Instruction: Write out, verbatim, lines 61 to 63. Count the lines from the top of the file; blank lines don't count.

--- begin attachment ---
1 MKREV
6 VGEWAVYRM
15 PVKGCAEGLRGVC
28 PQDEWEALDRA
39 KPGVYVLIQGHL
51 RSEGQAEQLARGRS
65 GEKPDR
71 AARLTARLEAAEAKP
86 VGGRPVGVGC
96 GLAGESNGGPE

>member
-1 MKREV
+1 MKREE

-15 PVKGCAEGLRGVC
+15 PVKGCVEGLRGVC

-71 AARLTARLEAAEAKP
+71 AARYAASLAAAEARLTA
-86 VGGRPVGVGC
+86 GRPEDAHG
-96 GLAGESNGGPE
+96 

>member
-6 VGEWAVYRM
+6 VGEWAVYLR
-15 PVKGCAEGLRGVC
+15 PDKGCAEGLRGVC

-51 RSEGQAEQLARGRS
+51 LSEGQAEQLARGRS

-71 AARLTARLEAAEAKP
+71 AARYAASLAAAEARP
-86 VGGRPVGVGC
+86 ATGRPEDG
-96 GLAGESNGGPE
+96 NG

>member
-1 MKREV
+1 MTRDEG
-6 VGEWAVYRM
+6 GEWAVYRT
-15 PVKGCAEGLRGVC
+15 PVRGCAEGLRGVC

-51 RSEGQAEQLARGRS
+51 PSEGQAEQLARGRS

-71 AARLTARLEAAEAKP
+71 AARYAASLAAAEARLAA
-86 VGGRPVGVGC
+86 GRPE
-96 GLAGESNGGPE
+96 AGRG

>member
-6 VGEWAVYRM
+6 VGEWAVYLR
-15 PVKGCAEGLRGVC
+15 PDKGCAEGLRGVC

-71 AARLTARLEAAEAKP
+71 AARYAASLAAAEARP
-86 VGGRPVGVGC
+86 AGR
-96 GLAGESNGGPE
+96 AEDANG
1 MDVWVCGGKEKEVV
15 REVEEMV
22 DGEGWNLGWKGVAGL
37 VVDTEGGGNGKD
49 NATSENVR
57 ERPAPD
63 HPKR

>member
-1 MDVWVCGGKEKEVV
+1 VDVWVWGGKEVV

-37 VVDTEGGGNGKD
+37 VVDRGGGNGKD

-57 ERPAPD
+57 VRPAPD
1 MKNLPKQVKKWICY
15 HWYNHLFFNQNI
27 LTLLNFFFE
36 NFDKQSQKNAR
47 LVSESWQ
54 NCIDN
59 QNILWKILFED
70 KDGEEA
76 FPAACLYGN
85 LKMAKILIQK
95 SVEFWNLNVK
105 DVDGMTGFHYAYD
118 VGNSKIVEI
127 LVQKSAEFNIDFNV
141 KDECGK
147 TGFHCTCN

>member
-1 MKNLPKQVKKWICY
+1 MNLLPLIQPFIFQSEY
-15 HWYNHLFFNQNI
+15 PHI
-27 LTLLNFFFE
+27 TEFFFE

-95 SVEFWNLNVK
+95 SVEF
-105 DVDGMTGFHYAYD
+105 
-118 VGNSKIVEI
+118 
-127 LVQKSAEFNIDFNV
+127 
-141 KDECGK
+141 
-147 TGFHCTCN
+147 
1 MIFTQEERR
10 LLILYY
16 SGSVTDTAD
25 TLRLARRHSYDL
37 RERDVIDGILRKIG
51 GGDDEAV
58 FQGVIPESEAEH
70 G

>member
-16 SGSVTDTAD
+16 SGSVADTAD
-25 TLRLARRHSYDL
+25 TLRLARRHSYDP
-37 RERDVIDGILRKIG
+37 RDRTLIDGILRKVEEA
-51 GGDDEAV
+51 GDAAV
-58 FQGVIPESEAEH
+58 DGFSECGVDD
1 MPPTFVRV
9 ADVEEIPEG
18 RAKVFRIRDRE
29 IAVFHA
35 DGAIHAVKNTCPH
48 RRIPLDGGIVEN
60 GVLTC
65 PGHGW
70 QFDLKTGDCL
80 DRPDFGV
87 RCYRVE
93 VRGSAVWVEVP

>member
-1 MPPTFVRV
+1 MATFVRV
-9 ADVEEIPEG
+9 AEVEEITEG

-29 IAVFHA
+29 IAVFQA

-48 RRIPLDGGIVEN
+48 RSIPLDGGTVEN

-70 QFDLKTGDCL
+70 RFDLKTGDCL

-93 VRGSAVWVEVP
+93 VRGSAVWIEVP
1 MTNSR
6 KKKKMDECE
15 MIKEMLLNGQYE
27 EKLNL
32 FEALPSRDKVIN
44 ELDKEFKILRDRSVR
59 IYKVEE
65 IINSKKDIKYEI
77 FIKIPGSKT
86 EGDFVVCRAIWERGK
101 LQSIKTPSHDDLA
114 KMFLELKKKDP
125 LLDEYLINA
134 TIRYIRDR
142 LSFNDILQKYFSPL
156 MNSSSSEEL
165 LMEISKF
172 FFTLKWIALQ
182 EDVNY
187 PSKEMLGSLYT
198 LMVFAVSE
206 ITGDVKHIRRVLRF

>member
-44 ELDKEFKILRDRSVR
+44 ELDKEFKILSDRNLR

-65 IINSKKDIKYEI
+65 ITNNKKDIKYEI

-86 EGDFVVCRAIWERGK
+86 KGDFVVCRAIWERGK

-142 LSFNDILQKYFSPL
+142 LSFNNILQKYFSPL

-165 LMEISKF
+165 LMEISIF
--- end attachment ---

1 MDVWVCGGKEKEVV
15 REVEEMV
22 DGEGWNLGWKGVAGL